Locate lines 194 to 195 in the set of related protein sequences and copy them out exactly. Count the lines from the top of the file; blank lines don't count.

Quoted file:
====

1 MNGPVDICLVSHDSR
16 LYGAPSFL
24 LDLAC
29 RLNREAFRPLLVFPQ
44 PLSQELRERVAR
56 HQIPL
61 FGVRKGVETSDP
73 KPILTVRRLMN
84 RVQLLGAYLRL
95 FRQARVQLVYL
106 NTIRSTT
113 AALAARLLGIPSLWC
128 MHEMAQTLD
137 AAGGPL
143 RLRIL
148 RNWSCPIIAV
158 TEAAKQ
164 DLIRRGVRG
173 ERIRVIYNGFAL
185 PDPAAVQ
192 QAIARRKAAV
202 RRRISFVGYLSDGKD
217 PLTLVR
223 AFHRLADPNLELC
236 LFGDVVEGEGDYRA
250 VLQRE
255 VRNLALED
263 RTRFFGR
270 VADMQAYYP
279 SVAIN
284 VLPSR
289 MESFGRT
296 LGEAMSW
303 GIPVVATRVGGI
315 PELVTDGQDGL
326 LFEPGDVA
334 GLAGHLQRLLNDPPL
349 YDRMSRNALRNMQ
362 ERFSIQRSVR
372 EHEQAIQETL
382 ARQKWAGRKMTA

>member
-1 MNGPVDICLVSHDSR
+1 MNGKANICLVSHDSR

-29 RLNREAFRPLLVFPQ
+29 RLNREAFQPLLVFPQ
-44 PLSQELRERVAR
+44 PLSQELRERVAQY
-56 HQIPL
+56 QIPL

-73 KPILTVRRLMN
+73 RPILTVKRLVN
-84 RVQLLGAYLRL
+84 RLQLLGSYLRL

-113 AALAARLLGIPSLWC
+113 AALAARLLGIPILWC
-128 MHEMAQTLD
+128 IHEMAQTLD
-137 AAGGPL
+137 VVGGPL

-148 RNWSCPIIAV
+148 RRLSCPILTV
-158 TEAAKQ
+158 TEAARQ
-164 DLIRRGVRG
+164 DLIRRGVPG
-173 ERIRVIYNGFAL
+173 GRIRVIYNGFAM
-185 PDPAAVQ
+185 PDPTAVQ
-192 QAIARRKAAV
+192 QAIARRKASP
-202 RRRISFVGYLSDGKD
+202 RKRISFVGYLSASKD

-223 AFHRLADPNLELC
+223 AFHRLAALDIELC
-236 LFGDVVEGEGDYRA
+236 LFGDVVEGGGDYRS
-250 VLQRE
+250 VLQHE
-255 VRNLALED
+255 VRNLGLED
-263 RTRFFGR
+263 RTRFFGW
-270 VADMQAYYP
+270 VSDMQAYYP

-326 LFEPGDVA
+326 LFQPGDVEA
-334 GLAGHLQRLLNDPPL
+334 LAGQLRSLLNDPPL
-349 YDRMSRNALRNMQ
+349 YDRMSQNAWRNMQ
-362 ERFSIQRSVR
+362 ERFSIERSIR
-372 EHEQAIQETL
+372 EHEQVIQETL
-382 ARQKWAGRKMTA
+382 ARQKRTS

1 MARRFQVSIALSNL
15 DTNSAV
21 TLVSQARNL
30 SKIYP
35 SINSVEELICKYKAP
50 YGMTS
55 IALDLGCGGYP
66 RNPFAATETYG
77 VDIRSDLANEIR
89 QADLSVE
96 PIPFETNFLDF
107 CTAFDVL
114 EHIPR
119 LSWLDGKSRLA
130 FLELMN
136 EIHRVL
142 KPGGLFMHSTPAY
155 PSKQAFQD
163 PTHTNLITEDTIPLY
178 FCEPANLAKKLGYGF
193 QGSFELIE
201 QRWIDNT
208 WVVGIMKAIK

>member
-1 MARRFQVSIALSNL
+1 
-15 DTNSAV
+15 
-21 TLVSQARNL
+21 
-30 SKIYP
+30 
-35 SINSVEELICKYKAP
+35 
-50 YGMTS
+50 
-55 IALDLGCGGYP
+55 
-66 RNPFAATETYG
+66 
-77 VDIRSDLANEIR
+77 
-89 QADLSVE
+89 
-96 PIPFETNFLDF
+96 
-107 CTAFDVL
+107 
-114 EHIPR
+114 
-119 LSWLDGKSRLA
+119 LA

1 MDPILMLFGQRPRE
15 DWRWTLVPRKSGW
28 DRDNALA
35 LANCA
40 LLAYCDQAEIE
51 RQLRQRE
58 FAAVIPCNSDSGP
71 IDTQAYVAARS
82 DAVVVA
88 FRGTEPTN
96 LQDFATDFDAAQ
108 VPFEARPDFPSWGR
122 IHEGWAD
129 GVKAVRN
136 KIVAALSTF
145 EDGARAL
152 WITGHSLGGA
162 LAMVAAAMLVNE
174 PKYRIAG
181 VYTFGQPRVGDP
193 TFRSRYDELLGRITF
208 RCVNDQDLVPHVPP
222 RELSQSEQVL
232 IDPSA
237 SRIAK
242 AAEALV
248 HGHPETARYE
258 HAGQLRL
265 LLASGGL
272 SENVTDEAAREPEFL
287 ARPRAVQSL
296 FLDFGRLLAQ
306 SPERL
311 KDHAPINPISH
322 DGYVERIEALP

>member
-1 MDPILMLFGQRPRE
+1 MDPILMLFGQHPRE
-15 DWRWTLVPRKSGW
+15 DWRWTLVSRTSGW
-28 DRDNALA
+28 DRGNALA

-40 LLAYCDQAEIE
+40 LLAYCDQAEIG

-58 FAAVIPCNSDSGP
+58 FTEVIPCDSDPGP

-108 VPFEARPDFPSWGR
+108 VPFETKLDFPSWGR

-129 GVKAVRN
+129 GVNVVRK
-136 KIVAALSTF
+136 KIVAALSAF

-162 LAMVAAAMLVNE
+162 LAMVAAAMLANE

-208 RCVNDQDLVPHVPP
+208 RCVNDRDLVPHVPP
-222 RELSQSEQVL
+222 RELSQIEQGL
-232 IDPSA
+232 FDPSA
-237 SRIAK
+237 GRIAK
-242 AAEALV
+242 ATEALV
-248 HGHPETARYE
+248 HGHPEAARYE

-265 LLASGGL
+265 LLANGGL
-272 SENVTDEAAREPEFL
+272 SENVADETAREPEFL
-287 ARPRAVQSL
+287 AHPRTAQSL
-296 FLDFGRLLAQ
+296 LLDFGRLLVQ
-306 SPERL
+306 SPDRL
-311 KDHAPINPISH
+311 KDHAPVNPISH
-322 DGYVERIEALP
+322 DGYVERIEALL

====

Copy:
+40 LLAYCDQAEIG

-58 FAAVIPCNSDSGP